25 thoughts on “European Science Foundation demands retraction of criticism in Nature, threatens legal action”

  1. This is absurd at every level. First and foremost, Dr Moro-Martin (who I do not know personally) was writing an opinion piece- she was not investigating the state of affairs in Portugal. A cursory glance at the local press, the views of prominent researchers & science policymakers in Portugal would demonstrate that her statement is not of her fabrication.

    As you and many others have pointed out, every evaluation process is flawed. Any claim to a perfect evaluation, or even one without significant flaws is ridiculous. For the logic at work here, I would call your attention to the Nature comment thread on Dr Moro-Martin’s piece and the comment posted by a ‘Jane Swift’ on behalf of the ESF. To take this adjective as the basis for legal action can only mean that the ESF is resorting to overt bullying: the threat of costs & time spent when an Institution litigates against a private individual are a coward’s very effective deterrent.

    Which brings us to a final point, also made by Dr Fernig in his blog: why did they not send a threatening message to Nature Publishing Group?

    As a European citizen, I hope this thuggish behavior disqualifies the ESF from consideration where the use of public funds by any of our national institutions is involved. Perhaps they should contact Dr Wakefield and work with his legal team in the future, and leave the difficult task of evaluating public science to people who have some respect for the difficult task of public debate.

    1. Well, yes, it’s trivially true that all evaluation processes are flawed. But if we acknowledge that, we should either no longer use the word “flawed” (taking it as read), or use it whenever the words “evaluation process” appear. So let’s be honest: Dr Moro-Martin is clearly implying that the evaluation process was flawed to a greater extent than one would otherwise expect. And of course, when a process seemingly supports a reduction in the amount of research being conducted, scientists are understandably upset about that. I’m not suggesting that she is wrong, but it’s always nice when scientists manage to bring a little bit of objectivity to their political activism.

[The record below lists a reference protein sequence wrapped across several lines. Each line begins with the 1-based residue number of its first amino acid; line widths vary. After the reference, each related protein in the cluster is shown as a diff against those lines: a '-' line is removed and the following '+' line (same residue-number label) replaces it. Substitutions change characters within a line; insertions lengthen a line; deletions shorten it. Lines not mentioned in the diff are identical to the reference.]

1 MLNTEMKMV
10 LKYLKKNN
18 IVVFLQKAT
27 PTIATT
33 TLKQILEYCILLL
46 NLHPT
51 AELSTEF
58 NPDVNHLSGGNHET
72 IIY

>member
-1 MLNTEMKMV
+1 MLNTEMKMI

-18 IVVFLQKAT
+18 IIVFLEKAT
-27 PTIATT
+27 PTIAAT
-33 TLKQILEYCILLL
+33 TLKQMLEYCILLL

Apart from the above, I agree that this is ridiculous, starting with the attempt to intimidate the author when the legal responsibility is with the publisher, as pointed out by Dave Fernig. I’m not sure I would have written his blog post in exactly its present form (going for the full Godwin in only the third paragraph, and explicating — rather than simply invoking — Arkell vs Pressdram, the comic value of that case being generally agreed to lie in its nature as an in-joke rather than when spelled out in full), but his mention of the European Convention on Human Rights is apposite, not least because the Council of Europe’s head office is a 15-minute, $2 tram ride away from the ESF’s.

      By the way, note that the ESF is a consortium of funding bodies, not an organisation of member states. So you could also complain directly to whichever of your country’s funding bodies are members of ESF. You can find that here: (The ESF is not an EU body, so being “a European citizen” doesn’t help, or indeed hinder, very much.)

      1. Dear Nick: